The Japanese yen predictably weakened yesterday and continues to weaken this morning. German bond yields surged yesterday after the country's government announced a plan to issue more 30-year bonds next year. Global bond yields in developed countries rose sharply on the news. As Japanese 10-year government bond yields are fixed at 0% by the Bank of Japan, the yen weakens when interest rate differentials rise. Unsurprisingly, the yen has been particularly weak against the euro and the US dollar. In Japanese news, markets are waiting for the upcoming Bank of Japan event. We published our preview of the BoJ decision and Q&A earlier this week. Our short-term and medium-term outlook remains bearish.
USD/JPY is currently trading just above 113.10. Looking at the euro versus the yen, EUR/JPY is up and is currently trading above 133.90.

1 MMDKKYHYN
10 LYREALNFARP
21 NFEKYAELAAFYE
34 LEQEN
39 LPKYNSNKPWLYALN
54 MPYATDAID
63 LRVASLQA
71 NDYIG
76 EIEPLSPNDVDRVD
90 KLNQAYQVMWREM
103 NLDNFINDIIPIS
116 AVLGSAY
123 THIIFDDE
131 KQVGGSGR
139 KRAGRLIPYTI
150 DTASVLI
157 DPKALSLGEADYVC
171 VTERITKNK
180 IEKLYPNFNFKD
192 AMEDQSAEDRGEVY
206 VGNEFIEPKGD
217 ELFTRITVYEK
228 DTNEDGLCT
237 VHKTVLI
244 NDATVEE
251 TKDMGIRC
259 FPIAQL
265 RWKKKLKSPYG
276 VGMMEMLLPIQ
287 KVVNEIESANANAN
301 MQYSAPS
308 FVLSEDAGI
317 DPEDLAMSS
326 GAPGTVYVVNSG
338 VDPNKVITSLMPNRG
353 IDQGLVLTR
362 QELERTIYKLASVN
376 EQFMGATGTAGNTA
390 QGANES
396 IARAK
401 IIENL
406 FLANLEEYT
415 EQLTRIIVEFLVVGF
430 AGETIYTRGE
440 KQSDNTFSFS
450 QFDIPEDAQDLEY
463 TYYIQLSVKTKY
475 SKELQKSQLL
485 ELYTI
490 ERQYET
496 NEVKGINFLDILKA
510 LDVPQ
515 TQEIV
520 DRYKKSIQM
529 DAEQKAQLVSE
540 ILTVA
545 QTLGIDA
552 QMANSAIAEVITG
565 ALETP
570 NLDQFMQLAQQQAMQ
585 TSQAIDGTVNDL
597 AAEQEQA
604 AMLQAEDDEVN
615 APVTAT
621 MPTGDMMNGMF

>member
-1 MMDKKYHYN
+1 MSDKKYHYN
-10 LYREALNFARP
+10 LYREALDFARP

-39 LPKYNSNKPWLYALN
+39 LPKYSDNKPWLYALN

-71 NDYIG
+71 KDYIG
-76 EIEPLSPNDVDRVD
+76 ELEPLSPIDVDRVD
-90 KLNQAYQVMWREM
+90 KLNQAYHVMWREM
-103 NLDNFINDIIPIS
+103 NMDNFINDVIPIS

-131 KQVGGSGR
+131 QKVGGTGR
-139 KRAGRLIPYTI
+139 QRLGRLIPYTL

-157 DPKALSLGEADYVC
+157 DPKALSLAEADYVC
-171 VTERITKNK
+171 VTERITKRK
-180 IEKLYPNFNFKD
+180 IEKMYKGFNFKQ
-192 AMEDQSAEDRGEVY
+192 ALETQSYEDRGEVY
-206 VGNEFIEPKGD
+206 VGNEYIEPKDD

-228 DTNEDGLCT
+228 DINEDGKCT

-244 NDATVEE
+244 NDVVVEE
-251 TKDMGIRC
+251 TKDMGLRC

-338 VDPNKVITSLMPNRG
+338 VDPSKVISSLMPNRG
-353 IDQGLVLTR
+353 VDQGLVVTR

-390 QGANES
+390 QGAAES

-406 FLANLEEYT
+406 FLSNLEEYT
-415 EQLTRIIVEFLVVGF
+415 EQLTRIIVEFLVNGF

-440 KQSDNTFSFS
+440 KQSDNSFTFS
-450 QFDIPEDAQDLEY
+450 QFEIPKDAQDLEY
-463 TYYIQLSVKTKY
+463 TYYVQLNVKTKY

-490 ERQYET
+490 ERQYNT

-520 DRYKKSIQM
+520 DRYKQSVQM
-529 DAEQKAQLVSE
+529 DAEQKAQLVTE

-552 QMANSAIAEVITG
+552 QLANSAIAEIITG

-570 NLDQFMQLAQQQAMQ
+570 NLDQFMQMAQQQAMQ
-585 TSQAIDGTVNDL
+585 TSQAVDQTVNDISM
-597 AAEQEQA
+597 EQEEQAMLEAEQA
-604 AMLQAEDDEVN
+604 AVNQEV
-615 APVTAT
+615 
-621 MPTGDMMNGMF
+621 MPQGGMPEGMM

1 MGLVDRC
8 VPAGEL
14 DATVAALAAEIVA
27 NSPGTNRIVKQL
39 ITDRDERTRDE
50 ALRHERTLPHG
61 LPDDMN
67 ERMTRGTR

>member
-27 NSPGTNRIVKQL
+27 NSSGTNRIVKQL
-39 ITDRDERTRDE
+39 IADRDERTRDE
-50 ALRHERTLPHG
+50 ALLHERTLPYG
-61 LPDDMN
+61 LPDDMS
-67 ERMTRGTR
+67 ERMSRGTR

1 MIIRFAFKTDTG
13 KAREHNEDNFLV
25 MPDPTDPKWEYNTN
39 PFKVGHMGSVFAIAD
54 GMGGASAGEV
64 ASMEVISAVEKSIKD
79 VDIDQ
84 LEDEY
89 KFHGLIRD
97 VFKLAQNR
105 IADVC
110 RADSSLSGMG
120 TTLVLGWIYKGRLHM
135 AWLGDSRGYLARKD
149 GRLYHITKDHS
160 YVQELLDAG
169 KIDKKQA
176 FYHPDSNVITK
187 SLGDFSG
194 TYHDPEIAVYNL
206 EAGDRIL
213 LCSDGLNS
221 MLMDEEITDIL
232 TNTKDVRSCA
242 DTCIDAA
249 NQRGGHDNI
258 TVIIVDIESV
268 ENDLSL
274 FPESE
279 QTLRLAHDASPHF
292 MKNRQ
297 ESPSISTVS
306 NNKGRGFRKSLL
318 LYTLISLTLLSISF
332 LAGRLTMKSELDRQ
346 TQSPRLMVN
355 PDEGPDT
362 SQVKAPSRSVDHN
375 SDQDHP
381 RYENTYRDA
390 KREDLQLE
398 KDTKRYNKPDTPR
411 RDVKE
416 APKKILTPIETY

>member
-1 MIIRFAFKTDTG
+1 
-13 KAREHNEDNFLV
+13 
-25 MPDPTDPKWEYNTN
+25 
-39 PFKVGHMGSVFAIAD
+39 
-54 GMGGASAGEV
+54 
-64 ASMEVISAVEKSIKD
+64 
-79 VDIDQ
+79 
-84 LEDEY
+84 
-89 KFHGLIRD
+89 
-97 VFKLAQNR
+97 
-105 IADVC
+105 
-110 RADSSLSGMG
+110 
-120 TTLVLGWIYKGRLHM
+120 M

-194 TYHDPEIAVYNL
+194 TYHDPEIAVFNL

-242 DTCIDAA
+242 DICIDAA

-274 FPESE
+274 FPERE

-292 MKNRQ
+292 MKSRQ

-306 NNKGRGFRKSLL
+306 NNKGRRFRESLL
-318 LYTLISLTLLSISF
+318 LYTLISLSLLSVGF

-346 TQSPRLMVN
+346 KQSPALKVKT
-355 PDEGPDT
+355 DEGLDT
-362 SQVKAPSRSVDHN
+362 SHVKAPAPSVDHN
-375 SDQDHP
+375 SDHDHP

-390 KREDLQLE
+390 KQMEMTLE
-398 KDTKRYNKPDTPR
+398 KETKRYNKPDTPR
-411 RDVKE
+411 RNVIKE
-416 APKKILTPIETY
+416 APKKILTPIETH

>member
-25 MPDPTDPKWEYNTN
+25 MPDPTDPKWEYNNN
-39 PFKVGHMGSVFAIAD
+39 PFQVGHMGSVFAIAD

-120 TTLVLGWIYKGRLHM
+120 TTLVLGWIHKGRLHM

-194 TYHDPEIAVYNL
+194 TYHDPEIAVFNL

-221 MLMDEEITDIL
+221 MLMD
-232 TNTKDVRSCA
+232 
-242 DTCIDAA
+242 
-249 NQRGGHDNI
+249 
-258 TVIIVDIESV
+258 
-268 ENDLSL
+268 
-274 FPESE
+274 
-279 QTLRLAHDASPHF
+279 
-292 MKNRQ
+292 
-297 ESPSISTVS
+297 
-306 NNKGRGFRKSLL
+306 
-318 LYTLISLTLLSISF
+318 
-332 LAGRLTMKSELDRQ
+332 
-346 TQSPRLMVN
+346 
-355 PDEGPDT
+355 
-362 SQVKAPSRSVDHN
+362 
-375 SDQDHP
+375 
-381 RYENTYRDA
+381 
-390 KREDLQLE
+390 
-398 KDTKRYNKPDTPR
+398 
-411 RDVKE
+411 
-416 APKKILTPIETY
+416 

This is a fairly important week for economic data and events relating to the yen. Japanese trade balances were better than expected (+¥113.4b vs. -¥54.9b expected). Thursday is the most important day. In addition to the usual cross-border stock and bond investments, there is also a Bank of Japan meeting scheduled. While the rate decision and the statement are unlikely to continue new information, markets are expecting the BoJ to curtail the scope of its quantitative easing program next year. Last week, the Tankan survey showed that Japanese businesses remain optimistic.
As the yen weakens as inflation expectations rise, we are downgrading the yen to bearish in the short-term. Note that the currency is trading within normal conditions, based on technical indicators on the daily chart.
As the yen sells off on hopes for US tax cuts, we are downgrading the yen to bearish. Looking at the yen on a weekly chart, the currency is trading within normal conditions. This is based on various technical indicators when looking at a weekly chart.